If you’re a new homeowner, then you probably have your hands full with various errands and tasks. You need to get unpacked, maybe paint the various rooms, do the little renovations and fixes that the seller didn’t take care of, and more. Being a homeowner is exciting, but it also comes with a lot of responsibility. After all, a home is likely your most expensive purchase and can be a major asset. As such, you’ll want to make sure you’re taking care of it.
One thing you shouldn’t overlook is home insurance. Finding an insurance policy that works for you should be right at the top of your to-do list. Home insurance covers all kinds of important and unpleasant events, from break-ins and theft to repairs due to a natural disaster. For example, if you’re living in Florida or Louisiana, your home insurance policy should cover repairs due to hurricane damage. But there are many home insurance policies out there. So how can you know which one will give you the right insurance coverage for your location and needs? Read on for some things to keep an eye on as you’re conducting an online home insurance compare-fest.
Your new home may or may not be in great shape. Hopefully, the mandatory inspection you conducted before signing the papers made you aware of any structural damage and you made a decision based on how much you can afford to spend on renovations. Be aware, though, that most home insurance covers your new home’s structure (the foundation, roof, and more) if it is damaged by an extreme circumstance such as a hurricane or a fire. Floods and earthquakes are usually not covered so as you’re comparing home insurance online, take your location into consideration. Do you live near a fault line? If so, it might be worth it to invest in extra insurance coverage.
Also, most home insurance won’t pay for wear and tear, so if you’ve bought an older home and are thinking about how to fund restorations for historic homes that likely won’t be included in your policy. There are other sources of funds for that, grants and similar programs from historical societies that may be interested in your home. Also, there are plenty of online tutorials online that can give you tips if you’re interested in a DIY restoration project.
You might be moving some important belongings into your new home as well. Heirlooms, such as jewelry, or expensive clothing and art are the usual suspects when it comes to valuables people want to be covered by home insurance. Most home insurance will cover some valuables, up to a certain percentage. Make sure to check exactly how much your insurance company will cover before purchasing a plan. Also, you’ll likely have to carry out a detailed inventory of your valuables to provide to the insurance company. This may seem like just one more headache, but it’s very important. If you should suffer a theft, you’ll want to know exactly how many necklaces were in that jewelry case, and with the stress of the moment, you may not be able to come up with the right number. Better to do it now, while your wits are about you.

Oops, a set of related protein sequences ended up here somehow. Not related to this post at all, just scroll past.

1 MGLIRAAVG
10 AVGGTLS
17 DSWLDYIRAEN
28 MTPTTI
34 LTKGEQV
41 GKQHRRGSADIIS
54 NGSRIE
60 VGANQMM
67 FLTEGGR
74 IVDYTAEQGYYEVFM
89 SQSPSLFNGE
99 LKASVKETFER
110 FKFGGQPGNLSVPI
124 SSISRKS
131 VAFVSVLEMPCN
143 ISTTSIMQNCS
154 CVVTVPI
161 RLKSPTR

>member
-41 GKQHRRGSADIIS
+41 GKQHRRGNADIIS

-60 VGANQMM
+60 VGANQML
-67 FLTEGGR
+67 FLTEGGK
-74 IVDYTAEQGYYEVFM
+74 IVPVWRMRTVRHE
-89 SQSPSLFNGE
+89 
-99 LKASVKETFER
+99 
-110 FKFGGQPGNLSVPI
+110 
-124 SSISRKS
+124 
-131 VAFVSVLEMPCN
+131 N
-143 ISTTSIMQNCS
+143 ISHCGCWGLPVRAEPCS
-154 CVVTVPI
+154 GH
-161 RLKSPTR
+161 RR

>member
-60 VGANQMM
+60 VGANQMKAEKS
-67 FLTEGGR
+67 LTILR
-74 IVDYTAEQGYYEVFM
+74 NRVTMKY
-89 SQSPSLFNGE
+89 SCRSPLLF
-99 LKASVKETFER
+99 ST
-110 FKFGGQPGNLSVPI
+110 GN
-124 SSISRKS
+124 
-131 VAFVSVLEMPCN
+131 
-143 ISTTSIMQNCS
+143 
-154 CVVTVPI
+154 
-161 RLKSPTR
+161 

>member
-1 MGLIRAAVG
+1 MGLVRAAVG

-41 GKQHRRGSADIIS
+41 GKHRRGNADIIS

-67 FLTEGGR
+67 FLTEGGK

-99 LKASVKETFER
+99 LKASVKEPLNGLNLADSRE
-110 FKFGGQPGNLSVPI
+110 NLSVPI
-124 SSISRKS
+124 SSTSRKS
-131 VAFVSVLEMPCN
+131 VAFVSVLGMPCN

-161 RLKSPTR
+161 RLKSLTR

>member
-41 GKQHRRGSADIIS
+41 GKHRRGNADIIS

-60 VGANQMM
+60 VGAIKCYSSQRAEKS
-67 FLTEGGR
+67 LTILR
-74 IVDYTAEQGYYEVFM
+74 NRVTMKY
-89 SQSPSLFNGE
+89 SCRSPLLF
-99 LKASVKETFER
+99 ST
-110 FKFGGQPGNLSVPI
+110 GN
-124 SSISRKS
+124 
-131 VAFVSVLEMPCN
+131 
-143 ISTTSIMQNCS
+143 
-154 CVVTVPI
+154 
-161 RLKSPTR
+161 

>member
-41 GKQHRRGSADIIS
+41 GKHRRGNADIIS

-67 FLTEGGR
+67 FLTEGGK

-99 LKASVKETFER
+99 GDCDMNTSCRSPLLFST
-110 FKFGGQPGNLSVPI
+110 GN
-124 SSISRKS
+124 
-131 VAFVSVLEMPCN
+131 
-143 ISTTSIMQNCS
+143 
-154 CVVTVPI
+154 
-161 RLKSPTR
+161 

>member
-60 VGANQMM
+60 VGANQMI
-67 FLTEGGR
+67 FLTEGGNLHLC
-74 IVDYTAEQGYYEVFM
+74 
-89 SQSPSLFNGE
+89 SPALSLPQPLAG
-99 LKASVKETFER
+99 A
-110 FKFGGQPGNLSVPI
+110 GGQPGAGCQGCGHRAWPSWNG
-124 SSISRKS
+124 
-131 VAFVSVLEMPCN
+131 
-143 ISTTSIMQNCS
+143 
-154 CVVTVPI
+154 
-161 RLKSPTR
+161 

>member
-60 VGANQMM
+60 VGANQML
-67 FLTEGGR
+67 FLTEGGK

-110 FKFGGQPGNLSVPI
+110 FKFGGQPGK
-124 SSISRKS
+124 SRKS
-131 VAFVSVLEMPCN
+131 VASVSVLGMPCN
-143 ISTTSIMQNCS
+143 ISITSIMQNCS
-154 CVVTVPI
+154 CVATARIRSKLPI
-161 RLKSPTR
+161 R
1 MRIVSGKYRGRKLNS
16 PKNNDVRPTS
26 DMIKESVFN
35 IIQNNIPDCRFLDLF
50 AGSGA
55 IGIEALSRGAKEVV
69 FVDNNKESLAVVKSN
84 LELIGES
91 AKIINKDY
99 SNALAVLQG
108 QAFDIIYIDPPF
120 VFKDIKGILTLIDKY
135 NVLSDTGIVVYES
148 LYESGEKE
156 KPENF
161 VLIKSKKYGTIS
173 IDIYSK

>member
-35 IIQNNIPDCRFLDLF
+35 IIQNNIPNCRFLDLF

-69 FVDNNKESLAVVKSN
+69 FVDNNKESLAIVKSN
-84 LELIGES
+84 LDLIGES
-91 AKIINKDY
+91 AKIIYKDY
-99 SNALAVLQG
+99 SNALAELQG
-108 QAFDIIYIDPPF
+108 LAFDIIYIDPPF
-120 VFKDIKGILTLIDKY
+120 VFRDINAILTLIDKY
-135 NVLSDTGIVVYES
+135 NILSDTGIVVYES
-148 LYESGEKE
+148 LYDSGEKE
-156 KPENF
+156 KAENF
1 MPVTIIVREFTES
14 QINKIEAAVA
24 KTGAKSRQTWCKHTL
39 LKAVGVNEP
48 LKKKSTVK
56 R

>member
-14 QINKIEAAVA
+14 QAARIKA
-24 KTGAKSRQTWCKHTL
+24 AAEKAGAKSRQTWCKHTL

Hopefully, your new home will be the site of many happy events. Family gatherings, holidays, maybe even a wedding or two in the backyard. But you also need to take into consideration the possibility that unfortunate accidents can occur as well. That crazy nephew or niece of yours might fall off a swing and break an ankle. Your cat might begin to lose vision or develop feline arthritis and fall down the stairs. Your child might spill cranberry juice on your aunt’s expensive white rug. Liability coverage usually means that you’re covered for these eventualities. There are, of course, specific situations that get insurance coverage and others that don’t. If you’re already thinking about how to prepare your home for a cat with limited vision, one way is to ask your insurance company about liability insurance coverage.
The ins and outs of home insurance may seem overwhelming, but don’t be nervous. You can always use an online tool to compare insurance policies, and as long as you’re asking the right questions you’ll be fine.